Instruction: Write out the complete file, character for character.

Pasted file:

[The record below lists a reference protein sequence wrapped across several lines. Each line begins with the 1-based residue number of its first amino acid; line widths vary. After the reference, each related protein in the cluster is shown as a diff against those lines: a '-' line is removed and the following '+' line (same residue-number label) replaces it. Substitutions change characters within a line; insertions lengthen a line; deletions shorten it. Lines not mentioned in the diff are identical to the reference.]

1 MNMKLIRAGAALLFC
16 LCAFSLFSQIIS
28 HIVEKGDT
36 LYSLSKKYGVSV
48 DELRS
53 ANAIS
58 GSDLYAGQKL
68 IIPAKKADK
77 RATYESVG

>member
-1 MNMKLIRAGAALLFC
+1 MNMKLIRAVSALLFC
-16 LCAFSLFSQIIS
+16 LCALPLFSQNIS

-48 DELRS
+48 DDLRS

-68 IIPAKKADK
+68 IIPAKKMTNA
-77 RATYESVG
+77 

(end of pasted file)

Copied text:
[The record below lists a reference protein sequence wrapped across several lines. Each line begins with the 1-based residue number of its first amino acid; line widths vary. After the reference, each related protein in the cluster is shown as a diff against those lines: a '-' line is removed and the following '+' line (same residue-number label) replaces it. Substitutions change characters within a line; insertions lengthen a line; deletions shorten it. Lines not mentioned in the diff are identical to the reference.]

1 MNMKLIRAGAALLFC
16 LCAFSLFSQIIS
28 HIVEKGDT
36 LYSLSKKYGVSV
48 DELRS
53 ANAIS
58 GSDLYAGQKL
68 IIPAKKADK
77 RATYESVG

>member
-1 MNMKLIRAGAALLFC
+1 MNMKLIRAVSALLFC
-16 LCAFSLFSQIIS
+16 LCALPLFSQNIS

-48 DELRS
+48 DDLRS

-68 IIPAKKADK
+68 IIPAKKMTNA
-77 RATYESVG
+77 